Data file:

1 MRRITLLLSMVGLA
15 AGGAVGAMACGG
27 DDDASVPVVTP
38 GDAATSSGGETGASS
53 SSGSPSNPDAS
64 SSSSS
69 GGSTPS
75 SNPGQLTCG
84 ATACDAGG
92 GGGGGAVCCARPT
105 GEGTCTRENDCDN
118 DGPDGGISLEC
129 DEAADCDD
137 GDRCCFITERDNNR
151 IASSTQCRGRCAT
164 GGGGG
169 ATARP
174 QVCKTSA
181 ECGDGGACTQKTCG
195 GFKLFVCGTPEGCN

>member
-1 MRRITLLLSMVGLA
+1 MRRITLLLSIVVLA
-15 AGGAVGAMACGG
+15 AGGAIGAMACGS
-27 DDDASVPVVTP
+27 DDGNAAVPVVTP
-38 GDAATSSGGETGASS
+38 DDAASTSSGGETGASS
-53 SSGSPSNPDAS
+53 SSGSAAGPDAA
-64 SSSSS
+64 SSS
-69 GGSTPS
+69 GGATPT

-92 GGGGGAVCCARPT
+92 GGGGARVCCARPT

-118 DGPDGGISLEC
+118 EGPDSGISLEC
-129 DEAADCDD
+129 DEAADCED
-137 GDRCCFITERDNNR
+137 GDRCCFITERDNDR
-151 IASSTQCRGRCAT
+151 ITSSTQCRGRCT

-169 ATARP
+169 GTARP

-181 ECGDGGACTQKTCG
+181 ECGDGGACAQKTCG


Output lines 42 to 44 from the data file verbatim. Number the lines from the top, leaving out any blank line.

-137 GDRCCFITERDNNR
+137 GDRCCFITERDNDR
-151 IASSTQCRGRCAT